Totally balanced coverage

I didn’t always feel this way. I once found tiresome the myth of objectivity that British TV news divisions such as the BBC wrap themselves in. I thought it better than reporters relinquish the façade of balance and own their opinions rather than pretending their reports were unbiased. The illusion of giving equal weight to both sides of an argument seemed to me entirely artificial, not only because in many cases there was no ‘other side’ and only one right thing to do but also because there was usually a clear affinity with one side or the other. I thought it more productive to admit bias and make it work for the report, especially in humanitarian crises such as famines or disasters where there was a global consensus. After prolonged exposure to American TV news, however, I now long for a token alternative viewpoint and the masquerade of even-handed commentary.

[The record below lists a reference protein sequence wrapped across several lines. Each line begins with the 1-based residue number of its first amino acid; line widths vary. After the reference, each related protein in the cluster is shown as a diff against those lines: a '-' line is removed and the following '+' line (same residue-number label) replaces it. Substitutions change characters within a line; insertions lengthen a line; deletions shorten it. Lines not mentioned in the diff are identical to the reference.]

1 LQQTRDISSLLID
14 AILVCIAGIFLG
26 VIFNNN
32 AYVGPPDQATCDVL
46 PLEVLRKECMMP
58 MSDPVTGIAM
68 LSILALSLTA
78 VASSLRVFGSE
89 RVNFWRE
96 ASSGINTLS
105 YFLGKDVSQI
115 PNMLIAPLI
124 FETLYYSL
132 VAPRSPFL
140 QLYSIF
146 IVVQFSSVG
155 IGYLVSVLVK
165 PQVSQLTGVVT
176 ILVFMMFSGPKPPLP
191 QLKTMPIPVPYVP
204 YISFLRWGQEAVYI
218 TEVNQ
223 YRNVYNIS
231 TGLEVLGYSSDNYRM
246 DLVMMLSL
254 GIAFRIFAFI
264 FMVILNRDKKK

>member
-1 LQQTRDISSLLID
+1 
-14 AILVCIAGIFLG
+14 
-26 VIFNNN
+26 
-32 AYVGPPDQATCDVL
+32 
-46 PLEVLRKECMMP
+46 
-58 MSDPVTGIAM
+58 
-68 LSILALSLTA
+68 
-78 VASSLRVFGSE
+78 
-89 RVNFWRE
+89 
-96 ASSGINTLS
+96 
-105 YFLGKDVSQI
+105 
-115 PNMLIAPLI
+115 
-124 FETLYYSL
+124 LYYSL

‘Where were you tonight Barack?’

I could not help but mourn for neutral window-dressing after witnessing MSNBC’s veteran newsman Chris Matthews, most recently seen reacting to Obama’s lethargic campaign debate performance like a disappointed father at a school football game, interview prolific investigative journalist Bob Woodward about his new book on the financial crisis. Woodward is known for his evidence-based investigations which privilege factual rigor over politicised interpretation. Yet Matthews tried to brow-beat his guest into admitting that Republicans were more to blame for stalemated response to the crisis than Democrats even though Woodward’s extensive research concluded that there were comparable errors on both sides, a systematic failure of government not of party. Relief comes in the form of news satires such as The Daily Show that, though entitled to bias, attack the inadequacies of both conservatives and liberals. And yet it is this show that holds a reputation for political bias and partisan machinery!

Hallow’s TV

Posted in American TV (General), American TV Shows, British Shows on American TV, Reviews, TV History with tags , , , , , , , , , , , , , , , , , , , on November 3, 2012 by Tom Steward